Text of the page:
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Germany’s Social Democrats win election but uncertainty beckons

The power struggle risks putting Germany out of play in the international scene for some time.

3 minute read
Supporters react after the German Parliament election at the Social Democratic Party headquarters in Berlin, Sept 26. Photo: AP
Supporters react after the German Parliament election at the Social Democratic Party headquarters in Berlin, Sept 26. Photo: AP

Germany braced for a period of political unpredictability Monday after the Social Democrats narrowly won a general election but faced a rival claim to power from outgoing Chancellor Angela Merkel’s conservative camp.

For a country synonymous with stability after 16 years of Merkel’s steady leadership, the coming weeks and months promise to be a rocky ride as both Finance Minister Olaf Scholz’s SPD and the conservatives led by Armin Laschet scramble for coalition partners.

The power struggle risks putting Germany out of play in the international scene for some time, even though the upcoming COP26 climate summit will be demanding action from the world’s biggest powers.

Europe’s biggest economy will also hold the presidency of the G7 club of rich nations next year, and will need a government capable of setting the international agenda.

European markets nevertheless heaved a sigh of relief, climbing after the tight results, predicting that a government led by either the SPD or the CDU would bring continuity in economic policy.

Preliminary official results showed that the centre-left Social Democrats (SPD) narrowly won the vote at 25.7%, while Merkel’s centre-right CDU-CSU bloc sunk to a historic low of 24.1%.

The Green party placed third at 14.8%, its best result yet but still short of expectations.

Laschet, 60, and Scholz, 63, both said their goal was to have a new government in place before Christmas.

Citizens “want a change in government,” said Scholz, who ran an error-free campaign that cast him as a safe pair of hands, contrasting sharply with Laschet’s series of gaffes.

Poker game

“The poker game for power begins,” wrote Der Spiegel weekly.

The Sueddeutsche newspaper said the vote revealed that “Germans longed for change, but lost their nerve a bit.”

In the fractured political landscape of the post-Merkel era, the most likely outcome will be a three-way alliance – ending the post-war tradition of two-party coalition governments.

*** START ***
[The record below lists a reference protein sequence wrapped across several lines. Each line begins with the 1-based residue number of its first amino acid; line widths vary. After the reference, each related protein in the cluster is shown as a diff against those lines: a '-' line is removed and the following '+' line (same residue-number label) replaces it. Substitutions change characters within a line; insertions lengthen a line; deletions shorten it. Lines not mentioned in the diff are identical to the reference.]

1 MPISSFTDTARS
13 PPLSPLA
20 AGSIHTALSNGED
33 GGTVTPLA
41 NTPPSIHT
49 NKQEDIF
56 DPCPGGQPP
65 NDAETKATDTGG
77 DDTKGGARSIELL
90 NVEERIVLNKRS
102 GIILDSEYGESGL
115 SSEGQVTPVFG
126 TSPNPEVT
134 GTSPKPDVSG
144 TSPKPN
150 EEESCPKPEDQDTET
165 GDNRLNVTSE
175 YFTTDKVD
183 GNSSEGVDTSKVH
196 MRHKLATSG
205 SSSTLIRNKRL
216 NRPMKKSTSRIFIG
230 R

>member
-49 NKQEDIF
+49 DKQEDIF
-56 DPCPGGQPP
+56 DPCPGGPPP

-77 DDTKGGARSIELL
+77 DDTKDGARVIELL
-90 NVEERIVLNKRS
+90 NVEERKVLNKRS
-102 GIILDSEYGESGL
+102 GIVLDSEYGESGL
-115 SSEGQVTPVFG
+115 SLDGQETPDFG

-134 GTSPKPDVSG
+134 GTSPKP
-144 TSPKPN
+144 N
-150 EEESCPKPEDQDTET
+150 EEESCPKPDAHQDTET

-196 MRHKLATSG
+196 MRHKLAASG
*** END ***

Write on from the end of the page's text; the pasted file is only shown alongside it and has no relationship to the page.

Scholz and Laschet will be looking to the Greens and the liberal, pro-business FDP party (11.5%) to cobble together a parliamentary majority.

The two kingmakers however are not natural bedfellows, diverging on issues like tax hikes and public investment in climate protection.

Green chancellor candidate Annalena Baerbock – whose party hoped to do better with the climate crisis a top voter concern this year – stayed vague about her preferred tie-up, but said it was time for “a fresh start” in the country of 83 million people.

FDP leader Christian Lindner suggested speeding up the process by sitting down with the Greens first before talking with the two bigger parties.

Lindner has signalled a preference for a coalition with the CDU-CSU and the Greens, dubbed “Jamaica” in a nod to the colours of each party’s logo – black, green and gold – which are the same as the Jamaican flag.

But he has also not ruled out a “traffic light” constellation with the SPD and the Greens, a reference to the party colours of red, green and yellow.


Laschet also evoked a sense of urgency, pointing to Germany’s G7 presidency next year.

“The new government must come into office soon,” he said, “definitely before Christmas”.

Neither the SPD nor the CDU-CSU want a repeat of the left-right “grand coalition” that has featured in three of Merkel’s four governments.

Scholz said Monday that the conservatives belong in “the opposition” after their loss.

“The CDU and CSU have not only significantly lost votes, but they have essentially received the message from citizens – they should no longer be in government, but should go into the opposition,” said Scholz.

No party will team up with the far-right Alternative for Germany (AfD), whose score fell to 10.3% from nearly 13% at the last election in 2017.

The far-left Linke party fell below the five-percent threshold but nonetheless scraped into parliament thanks to three direct mandates.

Until the complex coalition negotiations are settled, Merkel will stay on in a caretaker capacity.

Should the talks last beyond Dec 17, she would overtake Helmut Kohl as Germany’s longest-serving chancellor since World War II.

‘Hurts a lot’

Merkel, who chose not to stand for a fifth term, remains Germany’s most popular politician.

But her legacy risks being tarnished by the CDU-CSU’s poor showing in Sunday’s election, which saw the bloc fall below 30% for the first time in its seven-decade history.

CDU supporter Alfons Thesing, 84, put his finger on the problem.

“It hurts a lot that Merkel is no longer there,” he told AFP.